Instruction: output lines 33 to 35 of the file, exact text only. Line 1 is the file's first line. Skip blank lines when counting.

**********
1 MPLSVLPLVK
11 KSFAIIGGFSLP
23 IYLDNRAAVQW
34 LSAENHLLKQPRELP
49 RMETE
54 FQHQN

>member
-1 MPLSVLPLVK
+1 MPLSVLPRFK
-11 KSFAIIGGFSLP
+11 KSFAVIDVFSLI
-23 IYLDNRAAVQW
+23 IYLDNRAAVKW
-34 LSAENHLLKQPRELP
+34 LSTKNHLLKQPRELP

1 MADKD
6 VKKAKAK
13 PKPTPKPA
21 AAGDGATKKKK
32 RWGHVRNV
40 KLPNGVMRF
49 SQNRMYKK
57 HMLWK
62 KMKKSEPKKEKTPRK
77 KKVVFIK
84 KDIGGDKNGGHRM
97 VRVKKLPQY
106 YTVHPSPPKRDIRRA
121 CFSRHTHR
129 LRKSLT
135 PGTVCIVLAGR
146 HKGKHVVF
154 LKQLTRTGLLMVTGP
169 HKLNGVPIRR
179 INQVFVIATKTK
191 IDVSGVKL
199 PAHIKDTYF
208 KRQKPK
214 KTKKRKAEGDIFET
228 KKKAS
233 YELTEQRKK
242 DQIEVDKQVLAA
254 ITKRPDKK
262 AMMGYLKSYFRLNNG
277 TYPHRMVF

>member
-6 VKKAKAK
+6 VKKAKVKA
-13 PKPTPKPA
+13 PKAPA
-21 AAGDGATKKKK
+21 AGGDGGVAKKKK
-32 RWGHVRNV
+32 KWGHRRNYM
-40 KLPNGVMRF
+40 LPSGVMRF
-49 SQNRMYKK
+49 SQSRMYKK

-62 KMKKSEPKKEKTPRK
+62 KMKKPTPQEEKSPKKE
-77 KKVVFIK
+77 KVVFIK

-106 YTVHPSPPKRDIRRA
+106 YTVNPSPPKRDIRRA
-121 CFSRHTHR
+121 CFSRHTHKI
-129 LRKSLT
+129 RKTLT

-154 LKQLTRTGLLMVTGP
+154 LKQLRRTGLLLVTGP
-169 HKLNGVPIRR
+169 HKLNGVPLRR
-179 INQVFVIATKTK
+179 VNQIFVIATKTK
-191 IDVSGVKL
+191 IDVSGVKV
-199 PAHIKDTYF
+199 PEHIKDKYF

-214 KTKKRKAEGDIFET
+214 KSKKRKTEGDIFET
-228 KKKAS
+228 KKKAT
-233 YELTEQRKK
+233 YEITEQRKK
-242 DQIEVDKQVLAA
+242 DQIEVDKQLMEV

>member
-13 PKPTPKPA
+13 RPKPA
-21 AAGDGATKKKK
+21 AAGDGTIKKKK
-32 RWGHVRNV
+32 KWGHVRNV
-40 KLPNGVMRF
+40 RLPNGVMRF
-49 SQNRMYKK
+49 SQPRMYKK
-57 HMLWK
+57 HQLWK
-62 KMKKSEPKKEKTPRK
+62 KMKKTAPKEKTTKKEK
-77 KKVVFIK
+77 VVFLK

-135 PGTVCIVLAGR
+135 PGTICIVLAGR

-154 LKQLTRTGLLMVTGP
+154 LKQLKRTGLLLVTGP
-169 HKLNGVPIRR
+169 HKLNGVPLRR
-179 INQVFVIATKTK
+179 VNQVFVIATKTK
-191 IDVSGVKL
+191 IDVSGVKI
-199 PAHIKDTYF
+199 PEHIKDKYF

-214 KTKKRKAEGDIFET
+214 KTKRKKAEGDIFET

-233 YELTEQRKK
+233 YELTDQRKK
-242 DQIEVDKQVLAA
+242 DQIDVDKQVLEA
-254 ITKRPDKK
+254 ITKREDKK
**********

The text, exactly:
154 LKQLTRTGLLMVTGP
169 HKLNGVPIRR
179 INQVFVIATKTK